Guest post by Ed Keating, Co-Founder and Chief Data Officer at Cannabiz Media
The fourth quarter of 2018 was notable as states like Connecticut doubled their dispensaries from nine to 18 while Oklahoma went on a spree issuing 162 caregiver, 805 dispensary, 1,302 grower, and 341 processor licenses by year end.
However, all this pales in comparison to California, which issued 6,855 new licenses between November 1, 2018 and year end. The regulators talked throughout the fall that their staff was going to be working nights and weekends to process the last of the temporary licenses, and it appears they were true to their word.
Key Facts about California Cannabis Licenses
- California has 10,940 active licenses, though only a few dozen are annual licenses. This count does not include 149 event licenses.
- As of October 31, 2018, there were approximately 4,085 active licenses, including 257 issued in late 2017. Over the next two months California more than doubled that count by issuing 6,855 more.
- The California Department of Agriculture issued the vast majority of these new licenses: 65%.
- 45 license holders garnered double digit licenses during this period and accounted for 1,665 of the 6,855 (24%).
As we have documented over the last 13 months, cultivators are stacking licenses to create large cultivation facilities. You can see the top five companies that received licenses during the last 60 days in the table below.
There are three regulators in California and each is responsible for different parts of the value chain:
- California Department of Food & Agriculture (DOFA) regulates cultivators and has issued the most licenses.
- Bureau of Cannabis Control (BCC) regulates retailers, testing labs, distributors, microbusinesses, and delivery. It authorized almost a quarter of the licenses.
- California Department of Public Health (CDPH) issued 12% of the licenses to manufacturers.
The chart below provides a deeper dive into the licensed activities.
In comparing licenses issued by activity, many categories almost doubled like distributor at 198%, manufacturer at 188%, and cultivator at 178%. Retailers only increased by 58% and testing labs by 68%.
The state of California has a myriad of licenses that it offers to cannabis businesses. The licenses of choice during the recent issuance were for cultivation and manufacturing. The top 10 are shown in the table below.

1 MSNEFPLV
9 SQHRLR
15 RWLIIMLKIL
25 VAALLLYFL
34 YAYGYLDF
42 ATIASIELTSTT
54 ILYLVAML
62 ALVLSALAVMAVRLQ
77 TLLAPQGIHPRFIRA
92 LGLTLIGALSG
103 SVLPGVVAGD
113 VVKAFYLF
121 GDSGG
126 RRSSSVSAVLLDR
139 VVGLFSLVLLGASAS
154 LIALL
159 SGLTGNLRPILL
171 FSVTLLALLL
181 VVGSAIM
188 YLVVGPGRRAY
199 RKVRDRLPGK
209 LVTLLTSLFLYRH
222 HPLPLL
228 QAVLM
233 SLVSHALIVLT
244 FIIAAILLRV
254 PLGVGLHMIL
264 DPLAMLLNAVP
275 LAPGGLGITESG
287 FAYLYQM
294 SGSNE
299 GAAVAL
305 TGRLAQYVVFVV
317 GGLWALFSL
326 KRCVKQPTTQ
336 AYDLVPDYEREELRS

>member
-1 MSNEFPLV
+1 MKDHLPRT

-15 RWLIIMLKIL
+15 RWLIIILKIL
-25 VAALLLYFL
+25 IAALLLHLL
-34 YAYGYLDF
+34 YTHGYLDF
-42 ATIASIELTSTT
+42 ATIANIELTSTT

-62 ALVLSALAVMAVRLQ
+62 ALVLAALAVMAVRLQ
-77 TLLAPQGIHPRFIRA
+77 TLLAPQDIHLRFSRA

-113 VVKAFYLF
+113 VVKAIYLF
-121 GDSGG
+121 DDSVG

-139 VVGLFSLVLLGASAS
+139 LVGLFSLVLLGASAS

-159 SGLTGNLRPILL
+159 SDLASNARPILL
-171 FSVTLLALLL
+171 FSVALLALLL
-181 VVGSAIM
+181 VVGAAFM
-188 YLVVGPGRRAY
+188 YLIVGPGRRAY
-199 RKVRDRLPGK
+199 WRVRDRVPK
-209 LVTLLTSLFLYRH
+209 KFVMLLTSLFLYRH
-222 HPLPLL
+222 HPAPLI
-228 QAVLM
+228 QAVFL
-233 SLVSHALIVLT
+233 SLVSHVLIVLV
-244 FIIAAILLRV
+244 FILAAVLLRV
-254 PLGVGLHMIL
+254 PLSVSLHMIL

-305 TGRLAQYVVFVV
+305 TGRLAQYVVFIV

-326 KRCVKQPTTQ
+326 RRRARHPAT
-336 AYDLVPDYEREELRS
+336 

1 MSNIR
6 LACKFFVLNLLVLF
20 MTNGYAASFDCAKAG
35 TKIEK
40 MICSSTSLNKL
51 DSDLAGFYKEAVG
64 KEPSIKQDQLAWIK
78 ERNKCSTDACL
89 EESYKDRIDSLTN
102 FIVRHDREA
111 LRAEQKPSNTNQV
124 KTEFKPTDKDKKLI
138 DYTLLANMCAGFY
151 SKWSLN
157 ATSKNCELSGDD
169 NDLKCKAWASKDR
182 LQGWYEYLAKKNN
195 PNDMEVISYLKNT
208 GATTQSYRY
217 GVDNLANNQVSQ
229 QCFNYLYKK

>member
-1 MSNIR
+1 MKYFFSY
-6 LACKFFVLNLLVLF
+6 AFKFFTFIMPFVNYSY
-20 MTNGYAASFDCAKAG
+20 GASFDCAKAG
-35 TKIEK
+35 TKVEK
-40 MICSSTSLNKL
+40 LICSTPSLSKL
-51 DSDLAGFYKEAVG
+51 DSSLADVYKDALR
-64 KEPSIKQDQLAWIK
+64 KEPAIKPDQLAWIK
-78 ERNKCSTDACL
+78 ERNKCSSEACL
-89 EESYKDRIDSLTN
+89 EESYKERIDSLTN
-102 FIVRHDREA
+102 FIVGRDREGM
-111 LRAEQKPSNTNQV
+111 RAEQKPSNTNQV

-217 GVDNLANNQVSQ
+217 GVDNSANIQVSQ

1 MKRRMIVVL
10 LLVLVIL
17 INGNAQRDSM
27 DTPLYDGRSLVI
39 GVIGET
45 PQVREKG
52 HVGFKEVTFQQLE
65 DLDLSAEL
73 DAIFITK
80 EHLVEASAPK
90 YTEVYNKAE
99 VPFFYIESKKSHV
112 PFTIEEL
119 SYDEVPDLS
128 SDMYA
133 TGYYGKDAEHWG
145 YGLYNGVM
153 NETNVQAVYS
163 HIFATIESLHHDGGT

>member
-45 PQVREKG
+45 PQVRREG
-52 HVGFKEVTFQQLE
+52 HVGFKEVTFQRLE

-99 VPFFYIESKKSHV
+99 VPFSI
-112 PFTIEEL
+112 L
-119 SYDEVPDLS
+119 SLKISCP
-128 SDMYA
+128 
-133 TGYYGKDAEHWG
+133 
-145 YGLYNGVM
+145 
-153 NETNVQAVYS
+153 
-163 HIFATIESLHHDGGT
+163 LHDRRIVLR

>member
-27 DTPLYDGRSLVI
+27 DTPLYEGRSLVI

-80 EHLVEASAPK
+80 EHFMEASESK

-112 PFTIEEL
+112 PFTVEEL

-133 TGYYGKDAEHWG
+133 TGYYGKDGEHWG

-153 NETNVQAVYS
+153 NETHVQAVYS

Compared to the first 10 months, the list is similar except that the Small Outdoor licenses accounted for 21.4% of the new licenses up from 17.5% of licenses issued in the first 10 months of the year.
Since California ceased issuing temporary licenses, the license onslaught has ebbed. We will monitor the disposition of these licenses as they migrate to become provisional and annual licenses. There are some expiration date peaks on the horizon that will confront regulators and license holders as shown in the chart below.
Looking Ahead to California Cannabis Licenses in 2019
With a year of regulation complete and the newly approved state regulations for cannabis businesses, California and its license holders should experience a more stable year.
This year will come with challenges as license holders work on their annual licenses, connect to track and trace, and pay application fees and of course, taxes.
About the author:
Ed Keating is a co-founder of Cannabiz Media and oversees our data research and government relations efforts. He has spent his whole career working with and advising information companies in the compliance space. Ed has overseen complex multijurisdictional product lines in the securities, corporate, UCC, safety, environmental and human resource markets and focuses on workflow products. Ed has spent the last twenty five years in the information industry. During that time he has worked for both startup and established information companies where he has led marketing, product management and sales organizations. These companies include Wolters Kluwer/Commerce Clearing House, CT Corporation, EDGAR Online and Business & Legal Reports.
At Cannabiz Media Ed enjoys the challenge of working with regulators across the country as he and his team gather corporate, financial, and license information to track the people, products and businesses in the cannabis economy. Ed graduated from Hamilton College and received his MBA from the Kellogg School at Northwestern University. He has been active with the Software & Information Industry Association for his whole career and managed the Content Division for six years. He’s was recently a Trustee at the Country School in Madison CT and a Little League Coach for seven years.